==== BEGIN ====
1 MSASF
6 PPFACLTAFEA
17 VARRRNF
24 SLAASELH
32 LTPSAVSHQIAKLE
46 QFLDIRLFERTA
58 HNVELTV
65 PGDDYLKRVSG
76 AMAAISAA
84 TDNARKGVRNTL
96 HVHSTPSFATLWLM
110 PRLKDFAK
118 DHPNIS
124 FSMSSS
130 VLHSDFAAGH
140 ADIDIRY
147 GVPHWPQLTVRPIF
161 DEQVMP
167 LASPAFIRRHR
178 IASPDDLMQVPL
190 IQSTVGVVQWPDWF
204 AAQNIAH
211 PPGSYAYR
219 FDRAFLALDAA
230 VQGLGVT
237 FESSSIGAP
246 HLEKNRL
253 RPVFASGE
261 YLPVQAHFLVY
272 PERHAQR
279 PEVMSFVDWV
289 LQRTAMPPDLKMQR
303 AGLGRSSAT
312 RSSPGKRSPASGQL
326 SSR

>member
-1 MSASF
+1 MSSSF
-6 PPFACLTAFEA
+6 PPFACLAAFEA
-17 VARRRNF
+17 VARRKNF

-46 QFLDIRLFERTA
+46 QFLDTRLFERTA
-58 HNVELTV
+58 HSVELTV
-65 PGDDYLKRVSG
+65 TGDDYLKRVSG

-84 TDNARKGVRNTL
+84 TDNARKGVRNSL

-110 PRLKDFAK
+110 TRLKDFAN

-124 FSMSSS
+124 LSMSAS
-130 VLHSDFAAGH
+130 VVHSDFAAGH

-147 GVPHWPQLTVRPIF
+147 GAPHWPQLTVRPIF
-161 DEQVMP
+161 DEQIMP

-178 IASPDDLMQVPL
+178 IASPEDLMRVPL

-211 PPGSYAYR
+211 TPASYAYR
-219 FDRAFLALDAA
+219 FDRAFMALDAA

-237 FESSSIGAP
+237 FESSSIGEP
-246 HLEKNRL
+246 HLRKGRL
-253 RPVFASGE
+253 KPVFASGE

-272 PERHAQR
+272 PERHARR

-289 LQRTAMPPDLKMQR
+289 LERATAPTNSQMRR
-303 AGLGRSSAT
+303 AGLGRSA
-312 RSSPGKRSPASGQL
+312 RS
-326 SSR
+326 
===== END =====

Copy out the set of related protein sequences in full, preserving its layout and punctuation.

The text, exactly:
1 MSASF
6 PPFACLTAFEA
17 VARRRNF
24 SLAASELH
32 LTPSAVSHQIAKLE
46 QFLDIRLFERTA
58 HNVELTV
65 PGDDYLKRVSG
76 AMAAISAA
84 TDNARKGVRNTL
96 HVHSTPSFATLWLM
110 PRLKDFAK
118 DHPNIS
124 FSMSSS
130 VLHSDFAAGH
140 ADIDIRY
147 GVPHWPQLTVRPIF
161 DEQVMP
167 LASPAFIRRHR
178 IASPDDLMQVPL
190 IQSTVGVVQWPDWF
204 AAQNIAH
211 PPGSYAYR
219 FDRAFLALDAA
230 VQGLGVT
237 FESSSIGAP
246 HLEKNRL
253 RPVFASGE
261 YLPVQAHFLVY
272 PERHAQR
279 PEVMSFVDWV
289 LQRTAMPPDLKMQR
303 AGLGRSSAT
312 RSSPGKRSPASGQL
326 SSR

>member
-1 MSASF
+1 MSSSF
-6 PPFACLTAFEA
+6 PPFACLAAFEA
-17 VARRRNF
+17 VARRKNF

-46 QFLDIRLFERTA
+46 QFLDTRLFERTA
-58 HNVELTV
+58 HSVELTV
-65 PGDDYLKRVSG
+65 TGDDYLKRVSG

-84 TDNARKGVRNTL
+84 TDNARKGVRNSL

-110 PRLKDFAK
+110 TRLKDFAN

-124 FSMSSS
+124 LSMSAS
-130 VLHSDFAAGH
+130 VVHSDFAAGH

-147 GVPHWPQLTVRPIF
+147 GAPHWPQLTVRPIF
-161 DEQVMP
+161 DEQIMP

-178 IASPDDLMQVPL
+178 IASPEDLMRVPL

-211 PPGSYAYR
+211 TPASYAYR
-219 FDRAFLALDAA
+219 FDRAFMALDAA

-237 FESSSIGAP
+237 FESSSIGEP
-246 HLEKNRL
+246 HLRKGRL
-253 RPVFASGE
+253 KPVFASGE

-272 PERHAQR
+272 PERHARR

-289 LQRTAMPPDLKMQR
+289 LERATAPTNSQMRR
-303 AGLGRSSAT
+303 AGLGRSA
-312 RSSPGKRSPASGQL
+312 RS
-326 SSR
+326 